If you’re like many dental patients, flossing is typically one of the harder daily oral hygiene tasks to adhere to. Even patients who brush twice a day for at least two minutes might still have difficulty remembering to floss, or feel like flossing is a hassle. Of course, your hygienist and your dentist will remind you to floss, and many patients have flossing on a “should do” list, but find it’s still easier said than done.
Why is it so important to floss?
It’s possible, though, that flossing could be easier for you if you choose the right floss for your teeth. But before we get into the best dental floss to use for your teeth, here’s why you should take that extra minute to floss.
Brushing alone may not protect you fully from gum disease and tooth loss
This is the advice your hygienist and your dentist give you at your twice-yearly teeth cleaning exams. Brushing and flossing should go hand-in-hand as the absolute best defense against gum disease and tooth loss. Flossing reaches into the places your toothbrush can’t. In fact, brushing only gets about 60% of the job done, so make sure you floss!
Flossing your teeth can give you fresher breath
Since we know that flossing is almost half the job for building and maintaining your best oral hygiene, it goes a long way in helping you maintain fresh breath every day. Harmful, sticky bacteria and food can get stuck in between your teeth, creating an environment for more bacteria and unpleasant smells to grow. For the freshest breath, brushing, flossing and a final rinse with mouthwash is the best approach.
Flossing reaches into places your toothbrush can’t
Sorry, but even that fancy toothbrush you bought can’t hit those contacts in between your teeth. If you imagine that each of your teeth has 5 surfaces (front, back, sides and chewing/biting surface), you miss cleaning 2 of 5 surfaces each time you skip flossing. So make sure you get every surface clean!
Flossing can make your teeth look brighter
Flossing can help you get rid of potential stains near the gumline or in between teeth. If you’re a coffee or tea drinker, flossing can absolutely help keep those dark stains at bay if you floss regularly.
Flossing your teeth can preserve bone height
One of the most important parts of a long and healthy oral history is doing what you can to preserve the bone around your teeth. Gum disease doesn’t just attack gums, it can ultimately affect the health of the bone around the teeth. Flossing helps to maintain bone height and health, meaning that your teeth can do their job and look their best for longer.
What Type of Dental Floss is Best for my Teeth?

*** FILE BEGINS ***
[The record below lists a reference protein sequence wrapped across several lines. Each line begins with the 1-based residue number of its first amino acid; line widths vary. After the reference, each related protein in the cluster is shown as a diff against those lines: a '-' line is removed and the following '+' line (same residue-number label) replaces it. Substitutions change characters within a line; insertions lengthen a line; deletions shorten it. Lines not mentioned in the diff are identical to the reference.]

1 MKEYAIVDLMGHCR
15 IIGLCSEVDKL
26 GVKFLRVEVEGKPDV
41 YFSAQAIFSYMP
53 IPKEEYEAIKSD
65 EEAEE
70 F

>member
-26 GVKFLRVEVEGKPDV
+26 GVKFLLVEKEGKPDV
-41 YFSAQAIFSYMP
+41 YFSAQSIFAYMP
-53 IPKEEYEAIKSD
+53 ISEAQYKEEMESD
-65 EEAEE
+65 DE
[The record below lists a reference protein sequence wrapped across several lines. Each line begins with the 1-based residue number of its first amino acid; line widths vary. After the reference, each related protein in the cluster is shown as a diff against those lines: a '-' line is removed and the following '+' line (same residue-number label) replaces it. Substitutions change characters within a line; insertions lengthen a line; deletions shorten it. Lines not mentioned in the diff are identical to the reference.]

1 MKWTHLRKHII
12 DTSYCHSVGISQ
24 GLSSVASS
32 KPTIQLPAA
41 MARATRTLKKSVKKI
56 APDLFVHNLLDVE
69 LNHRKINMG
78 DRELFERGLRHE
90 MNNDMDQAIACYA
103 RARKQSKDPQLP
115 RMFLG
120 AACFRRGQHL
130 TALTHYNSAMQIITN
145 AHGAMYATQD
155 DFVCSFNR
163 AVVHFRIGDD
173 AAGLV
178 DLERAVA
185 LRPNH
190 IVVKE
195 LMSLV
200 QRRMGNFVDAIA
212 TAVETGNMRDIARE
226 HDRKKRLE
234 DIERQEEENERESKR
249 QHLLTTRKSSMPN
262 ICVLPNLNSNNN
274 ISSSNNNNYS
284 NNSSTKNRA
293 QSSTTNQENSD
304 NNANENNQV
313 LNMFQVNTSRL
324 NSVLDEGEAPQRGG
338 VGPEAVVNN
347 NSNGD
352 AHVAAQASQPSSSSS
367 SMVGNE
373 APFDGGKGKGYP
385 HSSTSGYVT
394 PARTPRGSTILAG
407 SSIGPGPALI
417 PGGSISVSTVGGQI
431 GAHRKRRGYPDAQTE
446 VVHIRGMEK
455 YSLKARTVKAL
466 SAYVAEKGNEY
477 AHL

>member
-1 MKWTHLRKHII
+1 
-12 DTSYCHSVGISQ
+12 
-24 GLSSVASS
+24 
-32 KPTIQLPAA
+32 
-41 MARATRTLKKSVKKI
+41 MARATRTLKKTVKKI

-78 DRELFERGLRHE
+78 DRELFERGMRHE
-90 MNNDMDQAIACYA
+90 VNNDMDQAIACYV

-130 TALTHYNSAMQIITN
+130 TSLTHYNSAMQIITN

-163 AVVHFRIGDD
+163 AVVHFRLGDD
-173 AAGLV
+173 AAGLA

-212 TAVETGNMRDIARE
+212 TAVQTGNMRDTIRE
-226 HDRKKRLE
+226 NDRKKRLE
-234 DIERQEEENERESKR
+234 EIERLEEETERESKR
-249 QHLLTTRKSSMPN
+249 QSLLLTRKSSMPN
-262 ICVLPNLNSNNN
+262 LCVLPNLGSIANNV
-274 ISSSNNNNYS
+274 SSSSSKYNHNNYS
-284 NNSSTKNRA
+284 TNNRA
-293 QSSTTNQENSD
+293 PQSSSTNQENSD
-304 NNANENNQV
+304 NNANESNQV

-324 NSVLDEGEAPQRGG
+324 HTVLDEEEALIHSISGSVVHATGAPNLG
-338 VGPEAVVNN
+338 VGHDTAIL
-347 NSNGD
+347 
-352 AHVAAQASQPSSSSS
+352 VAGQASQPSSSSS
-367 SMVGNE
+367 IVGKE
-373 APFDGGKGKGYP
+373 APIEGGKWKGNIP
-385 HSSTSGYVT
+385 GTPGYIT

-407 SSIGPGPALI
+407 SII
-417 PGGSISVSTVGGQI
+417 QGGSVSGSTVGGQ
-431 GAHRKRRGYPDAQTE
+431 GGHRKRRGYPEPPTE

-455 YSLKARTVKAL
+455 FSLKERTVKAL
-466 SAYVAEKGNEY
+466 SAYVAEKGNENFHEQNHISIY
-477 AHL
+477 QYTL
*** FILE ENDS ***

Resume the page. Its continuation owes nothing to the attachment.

Now that you know why it’s important to floss, it’s time to choose the best dental floss for your teeth. Many of our suggestions will come down to your personal preference, so we encourage you to try out a few different types until you find the one you like best. We’ve observed many patients who have finally been able to make flossing a regular part of their oral care just by finding a floss that suits them.
Here are some of our top dental floss picks for common dental issues:
Best floss for crowded teeth or tight contacts
Patients with crowded teeth or tight contacts (meaning the teeth are very close together and sometimes hard to work floss in between) tend to benefit from a very thin or traditional type of floss that is also waxed. The wax helps the floss side more easily between the teeth and will help avoid fraying. Nearly every drugstore brand has a basic waxed floss, and the Oral-B Pro-Health Floss is and affordable option for most patients.
Best floss for sensitive gums
Some patients will have sensitive or bleeding gums, no matter how much they floss. For these patients, a “tape” floss can help with sensitivity. These flosses are wider and less abrasive, so they can slip in between teeth easily. Reach Waxed Dentotape is a good option, but any floss that’s labeled “tape” instead of “floss” will do.
Best floss for braces or bridges
Yes! You should still floss if you have braces or if you have bridges. In these cases, a floss threader (it will have a large loop to hold the floss on one end, and a thin end to guide the floss under wires or appliances) and floss are your best bet. Try the GUM EEZ-Thru Floss Threaders, or ask your dentist if they have a brand they recommend.
Best floss for kids or adults with mobility issues
Some patients can’t floss because of the motor and mobility skills it takes to use floss. For those folks, floss picks can help. Floss picks allow patients to hold just one end of the pick while they work the flossed end in between the teeth. There are some brands made specifically for children with larger handles for little hands, and other brands that are all purpose and come in large packs so you won’t run out quickly.
Bonus: Floss picks are also great for on-the-go use for any patients.
Which Dental Floss Should You Choose?
The bottom line is that you should choose the floss you’re most likely to use regularly! So whether you prefer flavored floss, waxed floss, floss tape or floss picks, it’s up to you. You can also try keeping dental floss in your desk drawer at work or in a purse or briefcase, as well, so that you can always have a pack with you (this is an especially great trick to make sure you get rid of that after-lunch piece of salad in between your teeth!). Remember, the more you can work flossing regularly into your oral care, the healthier your teeth and gums will be.
Remember: The above information is to be used as general guidelines and should not be substituted for medical advice. Contact our skilled dentists for a dental exam or professional medical advice.
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